A funny, tender and thoroughly entertaining read for anyone who loved watching Fleabag, and is a fan of books by Marian Keyes, Fiona Gibson, Rachel Marks, Beth O’Leary and Mhairi McFarlane.
Purchase Links from Amazon UK – Kindle – Paperback – Audio (these are affiliate links that earn me a small commission at no cost to you)
The synopsis does a very good job of telling you what this book is about. Two sisters having to come together after the death of their mother to sort out funeral arrangements and clearing the belongings.
The story is one that I happily read in a day and I gradually got to know Jess and Laura. They are two very different women in their style and also their personalities as well as their lifestyle. I met Laura first who is a run ragged Mum of Billy and lives with her partner Jon. She seems to be the sort of woman who has no time for herself as she juggles her work, her family and trying to keep too many plates spinning in the air.
Jess, on the other hand, seems to be more organised, and in some ways, she comes across as slightly aloof, controlling and more stylish. This is something that is told from Laura’s point of view and when I met Jess I kind of agreed with Laura’s view. But as the story progressed I found that Laura did annoy me a little bit, she is jealous of what her older sister has and there is a lot of resentment.
The gi8lrs have to connect as best they can as they deal with their mum’s estate and slowly they begin to talk. There are some quite heartwarming moments in the story and also some very funny memories that are shared. This helps to build a bigger picture of the girls growing up and also kind of explains the lives the women now have.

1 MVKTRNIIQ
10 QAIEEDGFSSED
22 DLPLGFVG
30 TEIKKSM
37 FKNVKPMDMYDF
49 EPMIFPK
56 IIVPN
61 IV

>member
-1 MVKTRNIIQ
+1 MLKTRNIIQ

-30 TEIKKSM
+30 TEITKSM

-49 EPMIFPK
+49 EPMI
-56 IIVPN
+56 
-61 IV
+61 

This was a very nice read and one that shows the struggle of losing a parent as well as having to deal with resentment from the past. It is about having the chance to put the past behind them and move forward, but can they? There are hurtful memories and snide comments and while venting frustrations is a good thing they do cut quite deep emotionally.
An enjoyable read that I found very absorbing and entertaining, I liked the contrasts between the women and their lives, opinions, outlooks and traits. Ideal for readers who like a story that has a little sibling rivalry and like a story about families. It is one I would recommend.
Many thanks for reading my post, a like or share would be amazing 🙂 xx
I am absolutely delighted to share my review today for Finding Love at Hedgehog Hollow by Jessica Redland. My huge thanks to Rachel at Rachel’s Random Resources for my spot on the Blog Tour and for arranging my e-copy of this absolutely gorgeous book.
Let me show you what it is all about…
How gorgeous is that cover? 😍
Finding Love at Hedgehog Hollow
Can love really be found when you stop looking for it…?
As Samantha Wishaw watches the love of her life marry another woman, she’s ready to give up hope of finding her happy ever after.
But when a chance encounter leads Sam to find friendship in Thomas – a lonely, grumpy elderly widower living at derelict Hedgehog Hollow – her life is about to change forever.
Glad to have a distraction from family feuds and match-making, Sam vows to fulfill Thomas and his wife, Gwendoline’s, dreams of restoring Hedgehog Hollow to its former glory, and to open a hedgehog rescue centre.
Throwing herself into the task at hand, little does Sam realise that the keys to love and happiness may also be found at Hedgehog Hollow, when she least expects it…
Escape to Hedgehog Hollow this summer with top 10 bestseller Jessica Redland for the perfect uplifting, feel-good read.